Of course there is still one problem: how to force applications to make use of it and to provide all the data. Such a center becomes useless if some applications do not implement it, because it thinks its user are a product which they need to sell. But this is a social problem and we cannot solve social problems with technical merits. If a FLOSS product is violating the user’s privacy we all have to call out and convince the project that this is a bad idea. It’s up to the users to not use software which is violating the user’s privacy and by that force the project to change.

Update: See also the follow-up post FLOSS after Prism: Anonymity by default

KDE – the Prism Breaker

In times of prism, tempora and xkeyscore we have the good chance to differentiate our products as the true prism breaker

I just sent this to a KDE mailing list. And it’s true. The KDE Community’s software is:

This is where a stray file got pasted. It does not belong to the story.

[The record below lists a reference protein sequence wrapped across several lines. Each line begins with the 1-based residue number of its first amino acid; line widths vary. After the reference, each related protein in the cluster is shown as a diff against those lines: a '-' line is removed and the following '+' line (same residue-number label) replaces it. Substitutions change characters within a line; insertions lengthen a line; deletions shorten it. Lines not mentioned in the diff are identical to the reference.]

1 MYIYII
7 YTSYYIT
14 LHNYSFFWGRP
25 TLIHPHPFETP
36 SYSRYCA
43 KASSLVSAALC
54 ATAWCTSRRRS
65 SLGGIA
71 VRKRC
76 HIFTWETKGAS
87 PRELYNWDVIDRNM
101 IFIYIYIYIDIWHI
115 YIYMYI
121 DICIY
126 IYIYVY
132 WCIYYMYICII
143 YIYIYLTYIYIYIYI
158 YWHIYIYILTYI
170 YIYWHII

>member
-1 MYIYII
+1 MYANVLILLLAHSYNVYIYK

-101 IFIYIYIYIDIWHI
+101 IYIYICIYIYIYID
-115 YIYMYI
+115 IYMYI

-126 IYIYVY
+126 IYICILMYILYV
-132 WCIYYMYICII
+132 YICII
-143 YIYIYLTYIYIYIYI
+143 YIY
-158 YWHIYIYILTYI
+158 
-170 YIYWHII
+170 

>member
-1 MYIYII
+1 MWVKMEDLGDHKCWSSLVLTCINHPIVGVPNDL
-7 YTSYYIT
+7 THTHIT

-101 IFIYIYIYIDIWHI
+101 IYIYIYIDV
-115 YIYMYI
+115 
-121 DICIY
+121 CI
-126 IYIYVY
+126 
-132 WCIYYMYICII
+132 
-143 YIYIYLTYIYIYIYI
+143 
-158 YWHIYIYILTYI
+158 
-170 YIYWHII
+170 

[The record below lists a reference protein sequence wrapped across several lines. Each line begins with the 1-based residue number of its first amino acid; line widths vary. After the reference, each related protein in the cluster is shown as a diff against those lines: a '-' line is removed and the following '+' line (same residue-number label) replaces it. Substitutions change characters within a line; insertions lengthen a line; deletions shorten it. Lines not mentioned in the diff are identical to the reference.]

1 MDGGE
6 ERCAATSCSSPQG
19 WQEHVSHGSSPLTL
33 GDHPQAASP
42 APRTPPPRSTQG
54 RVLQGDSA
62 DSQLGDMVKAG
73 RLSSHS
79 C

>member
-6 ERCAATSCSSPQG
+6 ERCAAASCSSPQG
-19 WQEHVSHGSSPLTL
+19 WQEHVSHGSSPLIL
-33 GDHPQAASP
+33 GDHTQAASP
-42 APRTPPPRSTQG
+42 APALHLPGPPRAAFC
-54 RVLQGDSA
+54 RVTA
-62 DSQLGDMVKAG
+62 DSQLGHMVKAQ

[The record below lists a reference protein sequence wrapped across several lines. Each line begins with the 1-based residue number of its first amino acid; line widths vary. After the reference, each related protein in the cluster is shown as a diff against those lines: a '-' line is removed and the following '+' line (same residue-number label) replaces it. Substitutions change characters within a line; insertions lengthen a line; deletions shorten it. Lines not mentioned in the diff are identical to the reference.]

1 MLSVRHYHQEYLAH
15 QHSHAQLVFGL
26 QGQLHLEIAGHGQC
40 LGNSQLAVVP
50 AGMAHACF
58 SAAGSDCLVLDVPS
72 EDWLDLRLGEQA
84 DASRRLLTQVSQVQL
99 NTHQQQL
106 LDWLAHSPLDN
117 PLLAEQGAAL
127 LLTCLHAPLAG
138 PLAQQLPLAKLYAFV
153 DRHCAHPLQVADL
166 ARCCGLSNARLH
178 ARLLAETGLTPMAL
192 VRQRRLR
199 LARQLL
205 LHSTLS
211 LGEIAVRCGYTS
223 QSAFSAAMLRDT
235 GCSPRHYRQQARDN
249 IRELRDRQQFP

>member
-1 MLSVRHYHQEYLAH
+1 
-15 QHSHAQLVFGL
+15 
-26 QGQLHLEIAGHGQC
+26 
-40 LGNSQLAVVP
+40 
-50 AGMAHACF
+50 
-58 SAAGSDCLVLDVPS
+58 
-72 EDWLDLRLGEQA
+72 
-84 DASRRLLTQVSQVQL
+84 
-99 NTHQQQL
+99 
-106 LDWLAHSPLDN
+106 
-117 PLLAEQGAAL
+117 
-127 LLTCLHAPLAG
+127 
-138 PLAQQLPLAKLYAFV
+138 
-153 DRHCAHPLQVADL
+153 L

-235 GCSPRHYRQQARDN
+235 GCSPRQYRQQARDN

• community controlled, no US-controlled company can introduce “patriotic” changes
  • majority of developers are based outside the US, many in Europe and India (@devs: please provide your data for commit digest, 20 % unknown is too much)
  • our legal entity (KDE e.V.) is Germany based
  • we don’t send any of your data to our (or third party) servers (but you can opt in to shop in Amazon store in Amarok)
  • we provide software to encrypt and protect your communication (KMail, KGpg, Kleopatra and Kopete with OTR plugin)
  • we provide web browsers (rekonq, Konqueror) which are not controlled by an US corporation or US foundation
  • we provide a web browser rendering engine (KHTML/KJS) which is not controlled by an US corporation or US foundation
  • we live open standards with for example excellent ODF support (Calligra suite)
  • we provide a tablet operating system (Plasma Active) following the principle outlined above

And much, much more. If you are concerned about Prism & co consider using KDE software. For a full list of software also check out PRISM ? Break which also gives nice explanations why you shouldn’t use some free software.